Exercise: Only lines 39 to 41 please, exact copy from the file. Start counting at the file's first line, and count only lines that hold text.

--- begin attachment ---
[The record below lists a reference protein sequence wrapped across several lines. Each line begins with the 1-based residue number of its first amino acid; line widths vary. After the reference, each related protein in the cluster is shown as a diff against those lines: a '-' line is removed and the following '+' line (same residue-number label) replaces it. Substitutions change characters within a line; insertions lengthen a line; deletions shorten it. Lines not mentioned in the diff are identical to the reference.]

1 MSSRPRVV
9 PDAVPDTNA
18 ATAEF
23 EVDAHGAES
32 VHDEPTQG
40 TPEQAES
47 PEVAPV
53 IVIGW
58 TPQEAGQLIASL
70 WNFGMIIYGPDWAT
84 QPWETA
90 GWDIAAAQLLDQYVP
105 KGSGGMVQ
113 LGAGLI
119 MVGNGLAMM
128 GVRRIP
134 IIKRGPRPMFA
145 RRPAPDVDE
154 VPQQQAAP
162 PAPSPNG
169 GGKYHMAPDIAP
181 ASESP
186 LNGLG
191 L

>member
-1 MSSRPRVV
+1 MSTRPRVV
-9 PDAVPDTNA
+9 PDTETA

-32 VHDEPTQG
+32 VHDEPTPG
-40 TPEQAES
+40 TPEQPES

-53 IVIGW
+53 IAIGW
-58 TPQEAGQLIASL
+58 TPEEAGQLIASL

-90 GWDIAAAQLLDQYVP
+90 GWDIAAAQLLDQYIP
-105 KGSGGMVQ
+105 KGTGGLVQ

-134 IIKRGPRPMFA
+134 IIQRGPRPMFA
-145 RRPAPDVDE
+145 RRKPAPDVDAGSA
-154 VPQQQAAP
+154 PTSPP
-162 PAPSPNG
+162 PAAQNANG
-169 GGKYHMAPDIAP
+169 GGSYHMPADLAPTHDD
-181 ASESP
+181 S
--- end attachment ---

-90 GWDIAAAQLLDQYVP
+90 GWDIAAAQLLDQYIP
-105 KGSGGMVQ